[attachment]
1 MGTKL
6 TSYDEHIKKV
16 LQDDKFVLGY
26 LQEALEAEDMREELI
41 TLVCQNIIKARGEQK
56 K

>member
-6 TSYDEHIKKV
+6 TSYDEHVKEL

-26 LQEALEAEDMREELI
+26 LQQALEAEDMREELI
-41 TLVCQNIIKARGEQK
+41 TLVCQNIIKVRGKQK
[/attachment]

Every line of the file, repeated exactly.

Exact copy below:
1 MGTKL
6 TSYDEHIKKV
16 LQDDKFVLGY
26 LQEALEAEDMREELI
41 TLVCQNIIKARGEQK
56 K

>member
-6 TSYDEHIKKV
+6 TSYDEHVKEL

-26 LQEALEAEDMREELI
+26 LQQALEAEDMREELI
-41 TLVCQNIIKARGEQK
+41 TLVCQNIIKVRGKQK